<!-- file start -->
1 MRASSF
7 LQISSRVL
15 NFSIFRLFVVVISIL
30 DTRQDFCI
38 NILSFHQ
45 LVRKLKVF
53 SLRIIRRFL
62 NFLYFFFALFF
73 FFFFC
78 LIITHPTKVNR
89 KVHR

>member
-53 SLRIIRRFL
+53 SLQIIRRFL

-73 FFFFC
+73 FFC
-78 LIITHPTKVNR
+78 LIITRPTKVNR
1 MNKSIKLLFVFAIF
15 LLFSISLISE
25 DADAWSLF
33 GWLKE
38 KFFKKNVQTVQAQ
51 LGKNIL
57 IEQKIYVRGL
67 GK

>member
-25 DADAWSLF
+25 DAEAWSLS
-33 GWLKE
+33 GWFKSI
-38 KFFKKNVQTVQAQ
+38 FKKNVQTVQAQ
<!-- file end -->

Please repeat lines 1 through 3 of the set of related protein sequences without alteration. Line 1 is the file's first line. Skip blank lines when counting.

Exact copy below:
1 MRASSF
7 LQISSRVL
15 NFSIFRLFVVVISIL